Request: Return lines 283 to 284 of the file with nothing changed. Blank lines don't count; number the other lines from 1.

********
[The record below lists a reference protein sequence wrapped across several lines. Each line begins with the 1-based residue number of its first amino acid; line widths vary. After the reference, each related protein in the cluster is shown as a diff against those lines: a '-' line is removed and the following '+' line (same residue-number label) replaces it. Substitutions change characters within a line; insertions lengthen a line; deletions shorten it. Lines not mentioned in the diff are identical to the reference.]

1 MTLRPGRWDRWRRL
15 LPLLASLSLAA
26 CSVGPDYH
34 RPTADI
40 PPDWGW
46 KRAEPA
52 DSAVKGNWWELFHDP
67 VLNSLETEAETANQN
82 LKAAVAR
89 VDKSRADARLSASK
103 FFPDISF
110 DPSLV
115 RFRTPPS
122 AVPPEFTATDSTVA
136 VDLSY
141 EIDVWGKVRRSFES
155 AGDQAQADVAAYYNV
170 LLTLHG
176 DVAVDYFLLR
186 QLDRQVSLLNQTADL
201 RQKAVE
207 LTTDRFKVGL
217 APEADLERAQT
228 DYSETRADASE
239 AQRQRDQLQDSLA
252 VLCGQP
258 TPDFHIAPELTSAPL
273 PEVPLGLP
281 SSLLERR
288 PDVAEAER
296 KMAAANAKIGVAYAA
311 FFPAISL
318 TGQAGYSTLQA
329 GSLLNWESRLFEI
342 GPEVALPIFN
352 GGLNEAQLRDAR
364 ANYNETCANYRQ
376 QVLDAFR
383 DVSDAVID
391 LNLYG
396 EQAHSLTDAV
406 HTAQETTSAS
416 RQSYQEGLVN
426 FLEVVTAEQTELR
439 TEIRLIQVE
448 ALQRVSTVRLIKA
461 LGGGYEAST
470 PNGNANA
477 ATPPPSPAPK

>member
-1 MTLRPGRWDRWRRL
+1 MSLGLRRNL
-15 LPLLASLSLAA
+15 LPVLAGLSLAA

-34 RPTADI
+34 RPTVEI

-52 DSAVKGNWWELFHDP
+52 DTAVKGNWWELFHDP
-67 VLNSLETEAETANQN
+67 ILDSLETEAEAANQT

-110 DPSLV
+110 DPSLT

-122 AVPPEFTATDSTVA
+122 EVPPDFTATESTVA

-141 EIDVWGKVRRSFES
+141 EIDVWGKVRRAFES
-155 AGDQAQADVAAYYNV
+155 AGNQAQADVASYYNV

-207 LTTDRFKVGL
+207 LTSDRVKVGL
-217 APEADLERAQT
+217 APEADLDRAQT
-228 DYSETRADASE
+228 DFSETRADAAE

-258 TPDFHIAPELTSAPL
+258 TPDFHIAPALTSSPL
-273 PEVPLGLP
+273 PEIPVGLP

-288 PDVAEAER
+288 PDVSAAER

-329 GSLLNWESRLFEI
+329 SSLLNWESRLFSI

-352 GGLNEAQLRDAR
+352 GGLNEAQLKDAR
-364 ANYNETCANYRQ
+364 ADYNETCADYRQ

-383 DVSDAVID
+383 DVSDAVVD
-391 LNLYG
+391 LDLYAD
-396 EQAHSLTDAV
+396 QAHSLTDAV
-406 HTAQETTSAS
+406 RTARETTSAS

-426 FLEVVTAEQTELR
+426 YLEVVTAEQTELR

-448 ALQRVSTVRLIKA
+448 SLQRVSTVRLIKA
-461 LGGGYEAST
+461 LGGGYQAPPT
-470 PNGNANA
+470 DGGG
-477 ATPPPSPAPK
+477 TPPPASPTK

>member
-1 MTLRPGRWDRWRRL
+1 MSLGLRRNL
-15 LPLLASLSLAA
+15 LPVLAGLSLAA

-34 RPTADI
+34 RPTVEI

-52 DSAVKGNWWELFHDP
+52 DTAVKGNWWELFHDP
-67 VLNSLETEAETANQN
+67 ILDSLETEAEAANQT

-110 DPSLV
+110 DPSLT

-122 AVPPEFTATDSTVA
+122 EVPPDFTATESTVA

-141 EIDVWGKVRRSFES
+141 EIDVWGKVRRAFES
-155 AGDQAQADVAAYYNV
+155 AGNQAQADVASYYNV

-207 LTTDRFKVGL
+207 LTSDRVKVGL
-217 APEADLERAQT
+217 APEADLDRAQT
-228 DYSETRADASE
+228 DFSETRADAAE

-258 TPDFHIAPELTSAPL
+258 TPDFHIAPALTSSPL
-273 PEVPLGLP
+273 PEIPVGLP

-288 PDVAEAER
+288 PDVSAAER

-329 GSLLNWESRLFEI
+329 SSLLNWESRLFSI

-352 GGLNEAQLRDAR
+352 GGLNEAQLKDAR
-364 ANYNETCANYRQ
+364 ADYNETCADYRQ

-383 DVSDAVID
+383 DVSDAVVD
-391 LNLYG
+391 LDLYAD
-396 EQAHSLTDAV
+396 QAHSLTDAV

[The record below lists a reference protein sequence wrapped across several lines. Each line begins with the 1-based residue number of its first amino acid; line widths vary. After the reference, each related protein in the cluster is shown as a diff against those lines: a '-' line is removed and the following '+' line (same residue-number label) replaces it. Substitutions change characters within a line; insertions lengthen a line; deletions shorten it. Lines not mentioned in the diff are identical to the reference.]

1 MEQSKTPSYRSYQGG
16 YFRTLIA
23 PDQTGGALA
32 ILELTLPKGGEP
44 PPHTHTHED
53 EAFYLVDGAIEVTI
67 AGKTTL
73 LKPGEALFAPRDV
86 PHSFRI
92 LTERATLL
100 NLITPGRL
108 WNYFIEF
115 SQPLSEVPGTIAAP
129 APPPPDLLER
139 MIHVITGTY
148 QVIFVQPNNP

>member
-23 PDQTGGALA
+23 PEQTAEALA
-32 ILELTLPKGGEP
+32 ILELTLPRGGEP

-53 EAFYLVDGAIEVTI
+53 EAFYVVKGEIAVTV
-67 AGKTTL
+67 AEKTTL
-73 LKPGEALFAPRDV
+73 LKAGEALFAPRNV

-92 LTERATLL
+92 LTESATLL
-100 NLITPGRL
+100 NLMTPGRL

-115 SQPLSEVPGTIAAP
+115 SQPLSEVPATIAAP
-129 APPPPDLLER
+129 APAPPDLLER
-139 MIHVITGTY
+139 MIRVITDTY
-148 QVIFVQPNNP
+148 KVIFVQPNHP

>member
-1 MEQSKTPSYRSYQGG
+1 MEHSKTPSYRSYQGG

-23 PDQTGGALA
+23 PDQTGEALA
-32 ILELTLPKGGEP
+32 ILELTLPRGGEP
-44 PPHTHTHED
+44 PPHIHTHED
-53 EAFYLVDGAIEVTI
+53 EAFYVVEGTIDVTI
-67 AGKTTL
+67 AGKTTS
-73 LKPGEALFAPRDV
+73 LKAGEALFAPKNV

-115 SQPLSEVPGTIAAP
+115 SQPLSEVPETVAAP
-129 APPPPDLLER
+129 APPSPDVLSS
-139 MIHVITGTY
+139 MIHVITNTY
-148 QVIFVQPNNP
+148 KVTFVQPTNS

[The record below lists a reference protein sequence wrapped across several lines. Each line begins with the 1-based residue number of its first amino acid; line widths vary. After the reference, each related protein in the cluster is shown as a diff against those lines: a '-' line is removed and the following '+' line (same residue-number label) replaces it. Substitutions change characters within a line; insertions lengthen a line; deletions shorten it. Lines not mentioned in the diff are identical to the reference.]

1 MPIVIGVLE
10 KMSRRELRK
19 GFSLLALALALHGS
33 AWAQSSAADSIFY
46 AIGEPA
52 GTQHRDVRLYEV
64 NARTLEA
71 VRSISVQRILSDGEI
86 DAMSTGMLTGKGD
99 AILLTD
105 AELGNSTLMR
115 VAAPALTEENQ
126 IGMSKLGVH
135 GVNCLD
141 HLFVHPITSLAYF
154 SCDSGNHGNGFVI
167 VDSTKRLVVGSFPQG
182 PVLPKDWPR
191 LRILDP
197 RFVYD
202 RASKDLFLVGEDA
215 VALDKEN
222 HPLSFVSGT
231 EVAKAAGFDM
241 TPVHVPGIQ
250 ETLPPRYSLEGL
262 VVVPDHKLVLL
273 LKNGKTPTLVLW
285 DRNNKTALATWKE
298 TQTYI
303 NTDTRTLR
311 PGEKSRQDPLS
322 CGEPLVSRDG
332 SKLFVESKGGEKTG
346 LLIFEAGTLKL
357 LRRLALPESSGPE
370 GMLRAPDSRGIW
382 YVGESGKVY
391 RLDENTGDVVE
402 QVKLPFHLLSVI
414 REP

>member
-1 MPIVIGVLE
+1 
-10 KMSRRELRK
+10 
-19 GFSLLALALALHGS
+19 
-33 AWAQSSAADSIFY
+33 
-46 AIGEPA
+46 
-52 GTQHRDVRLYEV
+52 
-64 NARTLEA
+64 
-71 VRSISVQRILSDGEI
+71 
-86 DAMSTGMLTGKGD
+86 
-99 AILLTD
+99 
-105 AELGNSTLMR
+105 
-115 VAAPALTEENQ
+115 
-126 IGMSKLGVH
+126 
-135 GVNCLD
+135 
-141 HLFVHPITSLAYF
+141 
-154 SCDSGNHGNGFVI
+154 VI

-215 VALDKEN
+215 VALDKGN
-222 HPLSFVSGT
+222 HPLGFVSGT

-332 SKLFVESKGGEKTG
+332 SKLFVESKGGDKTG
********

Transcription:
-141 HLFVHPITSLAYF
+141 